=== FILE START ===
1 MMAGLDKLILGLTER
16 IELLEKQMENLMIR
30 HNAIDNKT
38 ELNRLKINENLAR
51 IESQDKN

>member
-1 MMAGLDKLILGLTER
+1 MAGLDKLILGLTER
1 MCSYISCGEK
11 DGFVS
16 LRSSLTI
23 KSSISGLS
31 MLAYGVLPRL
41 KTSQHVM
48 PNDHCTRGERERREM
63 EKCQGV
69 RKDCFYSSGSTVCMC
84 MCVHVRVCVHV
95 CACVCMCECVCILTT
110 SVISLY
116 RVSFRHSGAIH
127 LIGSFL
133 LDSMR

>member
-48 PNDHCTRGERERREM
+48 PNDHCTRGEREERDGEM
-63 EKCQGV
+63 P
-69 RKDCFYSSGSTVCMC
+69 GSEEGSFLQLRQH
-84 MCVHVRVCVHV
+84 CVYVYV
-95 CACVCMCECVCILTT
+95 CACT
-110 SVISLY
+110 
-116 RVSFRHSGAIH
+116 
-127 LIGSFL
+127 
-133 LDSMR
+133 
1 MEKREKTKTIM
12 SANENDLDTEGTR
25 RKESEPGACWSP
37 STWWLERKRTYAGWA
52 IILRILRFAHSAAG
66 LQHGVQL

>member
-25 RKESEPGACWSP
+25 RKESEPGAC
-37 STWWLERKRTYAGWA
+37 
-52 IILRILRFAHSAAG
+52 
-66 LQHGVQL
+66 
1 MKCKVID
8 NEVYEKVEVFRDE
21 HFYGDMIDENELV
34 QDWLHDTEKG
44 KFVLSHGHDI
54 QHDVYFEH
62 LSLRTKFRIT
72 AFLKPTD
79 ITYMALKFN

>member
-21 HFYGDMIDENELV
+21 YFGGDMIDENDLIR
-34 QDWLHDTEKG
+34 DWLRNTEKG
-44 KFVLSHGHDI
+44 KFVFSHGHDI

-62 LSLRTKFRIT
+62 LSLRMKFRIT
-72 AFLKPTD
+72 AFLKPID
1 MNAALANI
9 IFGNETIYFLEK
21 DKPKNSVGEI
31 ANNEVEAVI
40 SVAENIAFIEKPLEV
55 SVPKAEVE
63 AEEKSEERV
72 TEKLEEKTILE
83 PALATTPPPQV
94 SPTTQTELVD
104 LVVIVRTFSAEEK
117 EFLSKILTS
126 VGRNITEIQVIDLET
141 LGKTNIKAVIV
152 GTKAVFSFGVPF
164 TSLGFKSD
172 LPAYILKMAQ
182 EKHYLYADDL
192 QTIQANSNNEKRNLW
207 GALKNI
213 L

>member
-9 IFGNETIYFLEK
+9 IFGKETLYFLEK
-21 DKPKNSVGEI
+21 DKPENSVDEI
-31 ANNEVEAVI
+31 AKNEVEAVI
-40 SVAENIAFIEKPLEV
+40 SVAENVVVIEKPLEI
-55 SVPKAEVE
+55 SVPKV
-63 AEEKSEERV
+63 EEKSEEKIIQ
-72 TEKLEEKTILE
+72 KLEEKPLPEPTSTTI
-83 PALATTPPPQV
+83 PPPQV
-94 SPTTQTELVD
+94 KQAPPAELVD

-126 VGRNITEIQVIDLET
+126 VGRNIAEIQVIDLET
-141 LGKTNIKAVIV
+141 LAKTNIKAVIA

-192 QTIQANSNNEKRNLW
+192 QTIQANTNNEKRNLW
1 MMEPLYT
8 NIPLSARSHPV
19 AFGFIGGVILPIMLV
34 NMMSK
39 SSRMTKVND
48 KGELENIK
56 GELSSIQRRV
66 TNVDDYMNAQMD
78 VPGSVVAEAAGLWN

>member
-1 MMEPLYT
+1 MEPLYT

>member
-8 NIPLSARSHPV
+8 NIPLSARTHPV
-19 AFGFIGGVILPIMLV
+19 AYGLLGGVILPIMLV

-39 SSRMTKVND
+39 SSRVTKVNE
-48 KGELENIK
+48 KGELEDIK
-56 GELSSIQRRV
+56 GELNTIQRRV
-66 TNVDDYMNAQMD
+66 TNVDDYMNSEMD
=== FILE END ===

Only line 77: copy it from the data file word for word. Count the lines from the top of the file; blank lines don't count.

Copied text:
+72 AFLKPID